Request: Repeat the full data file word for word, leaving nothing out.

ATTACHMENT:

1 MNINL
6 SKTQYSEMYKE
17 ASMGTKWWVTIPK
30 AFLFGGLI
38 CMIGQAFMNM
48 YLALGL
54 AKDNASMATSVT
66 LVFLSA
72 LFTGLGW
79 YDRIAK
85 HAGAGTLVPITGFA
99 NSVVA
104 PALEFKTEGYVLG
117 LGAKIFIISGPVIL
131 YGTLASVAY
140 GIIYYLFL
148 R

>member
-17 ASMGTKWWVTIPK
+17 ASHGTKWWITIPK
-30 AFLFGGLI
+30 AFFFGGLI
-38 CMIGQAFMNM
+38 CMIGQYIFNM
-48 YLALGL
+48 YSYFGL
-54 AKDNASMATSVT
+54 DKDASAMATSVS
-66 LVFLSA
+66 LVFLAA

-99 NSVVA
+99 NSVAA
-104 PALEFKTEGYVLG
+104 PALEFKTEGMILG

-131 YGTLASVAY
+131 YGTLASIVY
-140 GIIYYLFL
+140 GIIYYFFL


1 MNINL
6 SKTQYSEMYKE
17 ASMGTKWWVTIPK
30 AFLFGGLI
38 CMIGQAFMNM
48 YLALGL
54 AKDNASMATSVT
66 LVFLSA
72 LFTGLGW
79 YDRIAK
85 HAGAGTLVPITGFA
99 NSVVA
104 PALEFKTEGYVLG
117 LGAKIFIISGPVIL
131 YGTLASVAY
140 GIIYYLFL
148 R

>member
-17 ASMGTKWWVTIPK
+17 ASHGTKWWITIPK
-30 AFLFGGLI
+30 AFFFGGLI
-38 CMIGQAFMNM
+38 CMIGQYIFNM
-48 YLALGL
+48 YSYFGL
-54 AKDNASMATSVT
+54 DKDASAMATSVS
-66 LVFLSA
+66 LVFLAA

-99 NSVVA
+99 NSVAA
-104 PALEFKTEGYVLG
+104 PALEFKTEGMILG

-131 YGTLASVAY
+131 YGTLASIVY
-140 GIIYYLFL
+140 GIIYYFFL